(Every) Road Runner
A journey of growth and discovery
Russ Porter on High Ridge Avenue, for his running goal
Photo by Douglas Foulke
“All of my great stories seem to start with me getting lost,” says Russ Porter, who recently took on the personal challenge of running every stretch of road in town—all 190 miles—an 18-month project that he completed in March.
When Porter moved to Ridgefield with his wife Kristen and sons Ian (17) and Tim (15), the town’s confusing roads often led him into uncharted territory. During one run, he became so disoriented that he had to go an extra five miles to get home. As a result, he picked up a realtor map to figure out where he was and what he had done wrong. Seeing the many unfamiliar roads, he decided to plot all the roads on the map. “I got to see a lot of town, and a lot of the character of the different areas of town. There’s so much of this I would never have seen. It was great just to get a feel of what the town was like.”
Porter refers to himself as an “adult-onset athlete,” as he didn’t begin running recreationally until his late 20s. In fact, the only thing he failed in high school was running the mile for gym class. “We had to run a mile in 14 minutes, and I couldn’t do it.” As an adult, he candidly took up running for weight loss and ended up catching the bug, eventually taking things to the next level with marathons.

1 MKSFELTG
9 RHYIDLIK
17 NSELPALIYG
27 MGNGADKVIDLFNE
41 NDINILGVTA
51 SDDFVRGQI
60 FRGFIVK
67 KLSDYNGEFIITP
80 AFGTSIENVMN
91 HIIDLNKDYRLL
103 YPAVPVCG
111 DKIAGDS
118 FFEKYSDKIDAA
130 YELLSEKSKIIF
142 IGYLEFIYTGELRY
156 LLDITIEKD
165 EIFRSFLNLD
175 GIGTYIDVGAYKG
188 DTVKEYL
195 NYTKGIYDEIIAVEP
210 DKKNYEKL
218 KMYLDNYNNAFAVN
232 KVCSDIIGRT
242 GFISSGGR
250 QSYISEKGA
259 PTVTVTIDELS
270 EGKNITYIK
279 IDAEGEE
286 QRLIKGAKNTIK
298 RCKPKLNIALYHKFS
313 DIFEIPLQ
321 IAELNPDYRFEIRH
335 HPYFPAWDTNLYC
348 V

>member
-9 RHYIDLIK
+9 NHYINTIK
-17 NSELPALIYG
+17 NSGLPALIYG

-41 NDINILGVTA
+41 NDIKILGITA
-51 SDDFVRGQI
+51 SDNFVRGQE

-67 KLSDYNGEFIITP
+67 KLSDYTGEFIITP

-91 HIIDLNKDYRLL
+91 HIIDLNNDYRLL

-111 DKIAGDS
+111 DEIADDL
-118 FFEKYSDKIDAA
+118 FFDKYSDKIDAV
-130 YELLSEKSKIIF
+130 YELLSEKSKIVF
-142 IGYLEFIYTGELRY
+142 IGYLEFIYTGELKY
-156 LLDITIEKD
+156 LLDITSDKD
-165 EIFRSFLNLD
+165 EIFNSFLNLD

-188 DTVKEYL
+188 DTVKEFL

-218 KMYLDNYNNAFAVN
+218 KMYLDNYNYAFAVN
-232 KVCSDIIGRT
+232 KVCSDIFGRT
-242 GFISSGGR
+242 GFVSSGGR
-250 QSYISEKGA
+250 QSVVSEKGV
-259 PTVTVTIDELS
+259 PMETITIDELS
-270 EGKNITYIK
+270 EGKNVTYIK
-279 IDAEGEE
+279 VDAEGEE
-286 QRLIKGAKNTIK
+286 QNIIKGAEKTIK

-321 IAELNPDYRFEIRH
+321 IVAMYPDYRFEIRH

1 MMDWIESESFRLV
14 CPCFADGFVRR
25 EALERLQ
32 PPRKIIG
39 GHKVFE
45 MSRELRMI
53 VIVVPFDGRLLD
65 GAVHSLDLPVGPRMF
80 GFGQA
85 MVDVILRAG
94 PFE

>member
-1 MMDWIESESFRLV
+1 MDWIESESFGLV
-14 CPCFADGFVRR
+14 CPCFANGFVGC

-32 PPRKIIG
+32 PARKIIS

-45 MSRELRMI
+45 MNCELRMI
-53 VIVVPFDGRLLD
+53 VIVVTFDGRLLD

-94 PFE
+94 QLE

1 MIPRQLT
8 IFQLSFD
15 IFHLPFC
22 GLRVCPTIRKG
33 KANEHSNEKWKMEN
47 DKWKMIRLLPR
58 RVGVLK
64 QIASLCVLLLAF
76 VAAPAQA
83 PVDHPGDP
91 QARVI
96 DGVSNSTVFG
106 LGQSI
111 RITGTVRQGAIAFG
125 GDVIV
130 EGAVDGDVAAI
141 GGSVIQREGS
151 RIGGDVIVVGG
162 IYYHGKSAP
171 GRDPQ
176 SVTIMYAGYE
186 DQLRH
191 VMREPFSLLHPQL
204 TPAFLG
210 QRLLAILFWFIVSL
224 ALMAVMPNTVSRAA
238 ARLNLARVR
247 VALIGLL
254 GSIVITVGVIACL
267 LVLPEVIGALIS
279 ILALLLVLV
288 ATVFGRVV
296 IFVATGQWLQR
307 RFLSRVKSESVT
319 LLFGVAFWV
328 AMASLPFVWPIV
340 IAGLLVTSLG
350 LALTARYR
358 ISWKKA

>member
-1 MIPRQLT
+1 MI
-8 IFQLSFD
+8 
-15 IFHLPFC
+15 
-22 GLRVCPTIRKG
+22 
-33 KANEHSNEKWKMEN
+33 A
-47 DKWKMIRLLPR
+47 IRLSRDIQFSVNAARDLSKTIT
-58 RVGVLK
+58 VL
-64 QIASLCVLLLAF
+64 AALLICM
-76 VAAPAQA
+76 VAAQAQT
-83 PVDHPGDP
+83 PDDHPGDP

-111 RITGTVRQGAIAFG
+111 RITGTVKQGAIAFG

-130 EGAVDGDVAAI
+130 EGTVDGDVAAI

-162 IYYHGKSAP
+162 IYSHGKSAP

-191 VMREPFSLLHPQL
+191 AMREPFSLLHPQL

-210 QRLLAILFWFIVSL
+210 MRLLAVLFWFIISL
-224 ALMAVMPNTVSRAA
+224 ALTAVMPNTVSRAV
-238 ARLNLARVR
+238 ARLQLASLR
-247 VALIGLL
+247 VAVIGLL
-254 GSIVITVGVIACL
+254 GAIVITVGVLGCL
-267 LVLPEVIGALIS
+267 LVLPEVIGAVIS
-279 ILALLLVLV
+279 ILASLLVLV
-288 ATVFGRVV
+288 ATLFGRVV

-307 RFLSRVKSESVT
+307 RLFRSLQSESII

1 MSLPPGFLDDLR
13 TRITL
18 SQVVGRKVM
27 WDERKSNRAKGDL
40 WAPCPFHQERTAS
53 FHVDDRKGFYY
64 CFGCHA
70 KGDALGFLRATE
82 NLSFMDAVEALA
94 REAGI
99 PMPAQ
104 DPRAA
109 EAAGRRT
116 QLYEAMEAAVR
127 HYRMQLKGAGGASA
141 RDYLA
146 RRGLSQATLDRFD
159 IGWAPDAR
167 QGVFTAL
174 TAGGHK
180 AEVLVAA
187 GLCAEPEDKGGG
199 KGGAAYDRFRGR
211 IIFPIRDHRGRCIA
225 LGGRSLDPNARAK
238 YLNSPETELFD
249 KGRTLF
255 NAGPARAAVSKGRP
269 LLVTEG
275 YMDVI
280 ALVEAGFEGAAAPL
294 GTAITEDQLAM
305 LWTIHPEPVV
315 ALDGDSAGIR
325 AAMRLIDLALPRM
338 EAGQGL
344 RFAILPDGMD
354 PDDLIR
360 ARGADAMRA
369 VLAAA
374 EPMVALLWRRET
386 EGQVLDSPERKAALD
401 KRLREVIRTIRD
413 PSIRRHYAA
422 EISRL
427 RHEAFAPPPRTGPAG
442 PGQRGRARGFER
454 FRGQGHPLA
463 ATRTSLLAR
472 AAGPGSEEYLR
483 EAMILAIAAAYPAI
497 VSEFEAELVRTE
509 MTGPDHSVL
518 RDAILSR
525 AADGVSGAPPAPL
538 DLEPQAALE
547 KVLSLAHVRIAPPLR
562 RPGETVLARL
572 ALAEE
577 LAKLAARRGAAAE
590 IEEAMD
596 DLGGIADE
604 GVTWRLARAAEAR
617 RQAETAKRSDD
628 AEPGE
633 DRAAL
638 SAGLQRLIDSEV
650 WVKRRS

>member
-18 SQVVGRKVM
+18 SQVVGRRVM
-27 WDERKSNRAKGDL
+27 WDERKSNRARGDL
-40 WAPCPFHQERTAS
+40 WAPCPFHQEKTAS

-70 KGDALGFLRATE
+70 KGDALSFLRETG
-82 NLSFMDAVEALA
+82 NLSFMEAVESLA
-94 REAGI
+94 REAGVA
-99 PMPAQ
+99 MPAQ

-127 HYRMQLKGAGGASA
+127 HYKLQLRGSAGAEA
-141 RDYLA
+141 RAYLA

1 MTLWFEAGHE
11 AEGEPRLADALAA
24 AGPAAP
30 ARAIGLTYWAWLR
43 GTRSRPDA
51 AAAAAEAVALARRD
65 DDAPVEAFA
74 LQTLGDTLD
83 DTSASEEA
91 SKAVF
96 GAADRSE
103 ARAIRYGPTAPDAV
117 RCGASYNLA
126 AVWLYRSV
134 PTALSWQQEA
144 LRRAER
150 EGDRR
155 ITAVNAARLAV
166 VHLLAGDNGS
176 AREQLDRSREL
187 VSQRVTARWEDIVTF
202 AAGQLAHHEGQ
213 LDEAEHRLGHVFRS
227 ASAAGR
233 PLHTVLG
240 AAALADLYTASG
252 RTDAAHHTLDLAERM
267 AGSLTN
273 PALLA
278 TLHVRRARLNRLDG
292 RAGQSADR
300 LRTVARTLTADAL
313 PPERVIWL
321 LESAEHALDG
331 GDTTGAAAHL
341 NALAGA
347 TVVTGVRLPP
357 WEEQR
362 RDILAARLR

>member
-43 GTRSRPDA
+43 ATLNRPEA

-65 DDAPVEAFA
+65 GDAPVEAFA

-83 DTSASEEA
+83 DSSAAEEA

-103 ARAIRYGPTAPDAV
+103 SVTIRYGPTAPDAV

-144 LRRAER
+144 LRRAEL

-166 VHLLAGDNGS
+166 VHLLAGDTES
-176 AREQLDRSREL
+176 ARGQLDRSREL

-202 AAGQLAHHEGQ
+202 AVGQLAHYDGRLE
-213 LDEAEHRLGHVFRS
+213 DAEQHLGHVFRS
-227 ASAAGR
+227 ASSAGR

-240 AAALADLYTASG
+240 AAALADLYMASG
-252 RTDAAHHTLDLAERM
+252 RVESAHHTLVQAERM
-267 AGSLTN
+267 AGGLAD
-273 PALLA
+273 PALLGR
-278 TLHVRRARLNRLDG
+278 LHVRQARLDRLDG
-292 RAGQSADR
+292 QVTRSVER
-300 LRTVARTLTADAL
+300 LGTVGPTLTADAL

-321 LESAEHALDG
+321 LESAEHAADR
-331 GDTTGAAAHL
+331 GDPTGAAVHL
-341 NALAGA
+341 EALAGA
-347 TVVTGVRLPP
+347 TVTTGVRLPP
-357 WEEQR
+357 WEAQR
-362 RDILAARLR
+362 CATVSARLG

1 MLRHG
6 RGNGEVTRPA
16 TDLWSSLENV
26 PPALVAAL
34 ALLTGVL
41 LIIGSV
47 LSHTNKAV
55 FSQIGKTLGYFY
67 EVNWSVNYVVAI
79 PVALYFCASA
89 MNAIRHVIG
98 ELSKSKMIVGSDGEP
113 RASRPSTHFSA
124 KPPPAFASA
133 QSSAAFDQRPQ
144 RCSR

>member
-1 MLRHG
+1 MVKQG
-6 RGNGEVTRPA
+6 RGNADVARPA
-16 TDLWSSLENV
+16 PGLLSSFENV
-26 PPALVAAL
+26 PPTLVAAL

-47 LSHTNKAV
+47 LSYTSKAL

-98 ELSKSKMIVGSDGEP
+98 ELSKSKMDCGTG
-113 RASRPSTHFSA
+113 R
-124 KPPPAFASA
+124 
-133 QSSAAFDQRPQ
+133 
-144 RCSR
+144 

Over time, Porter became integrated in the running community through several local running groups that he describes as very supportive and welcoming of all types of runners—including the Ridgefield Bicycle Sport Club and the Redding Running Club. However, despite his collection of running mates, Porter covered the roads of Ridgefield solo—running about 1,800 miles during the his every-road endeavor.
With the conclusion of his project, Porter looks forward to several future ventures, including a 70.3-mile triathlon in August that he is currently training for. His biggest concern is the cycling portion, which runs a whopping 56 miles—a distance Porter has only done once before.
Despite the impressive nature of his growth as a runner, Porter insists that it’s not as hard as it may look. “One thing I like to emphasize: I am not fast. This thing that I did, anybody could do. It just takes time.” Today, Porter keeps the original realtor map that inspired his Ridgefield adventure on the wall of his home office as a reminder of what he accomplished through his dedication and as motivation for future endeavors.